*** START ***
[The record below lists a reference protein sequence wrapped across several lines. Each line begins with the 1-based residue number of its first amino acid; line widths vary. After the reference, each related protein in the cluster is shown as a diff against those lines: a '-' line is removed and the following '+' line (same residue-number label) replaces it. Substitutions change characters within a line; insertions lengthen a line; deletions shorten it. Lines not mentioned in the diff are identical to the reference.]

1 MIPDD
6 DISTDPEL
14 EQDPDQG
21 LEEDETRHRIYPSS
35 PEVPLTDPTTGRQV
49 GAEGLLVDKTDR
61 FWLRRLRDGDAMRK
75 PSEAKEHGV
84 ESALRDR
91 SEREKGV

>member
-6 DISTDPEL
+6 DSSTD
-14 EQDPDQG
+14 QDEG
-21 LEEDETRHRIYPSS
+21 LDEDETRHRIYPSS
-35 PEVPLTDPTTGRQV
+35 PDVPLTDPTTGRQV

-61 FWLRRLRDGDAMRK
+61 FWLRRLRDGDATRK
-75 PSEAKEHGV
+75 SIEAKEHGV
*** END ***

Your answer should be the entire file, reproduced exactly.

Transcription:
[The record below lists a reference protein sequence wrapped across several lines. Each line begins with the 1-based residue number of its first amino acid; line widths vary. After the reference, each related protein in the cluster is shown as a diff against those lines: a '-' line is removed and the following '+' line (same residue-number label) replaces it. Substitutions change characters within a line; insertions lengthen a line; deletions shorten it. Lines not mentioned in the diff are identical to the reference.]

1 MIPDD
6 DISTDPEL
14 EQDPDQG
21 LEEDETRHRIYPSS
35 PEVPLTDPTTGRQV
49 GAEGLLVDKTDR
61 FWLRRLRDGDAMRK
75 PSEAKEHGV
84 ESALRDR
91 SEREKGV

>member
-6 DISTDPEL
+6 DSSTD
-14 EQDPDQG
+14 QDEG
-21 LEEDETRHRIYPSS
+21 LDEDETRHRIYPSS
-35 PEVPLTDPTTGRQV
+35 PDVPLTDPTTGRQV

-61 FWLRRLRDGDAMRK
+61 FWLRRLRDGDATRK
-75 PSEAKEHGV
+75 SIEAKEHGV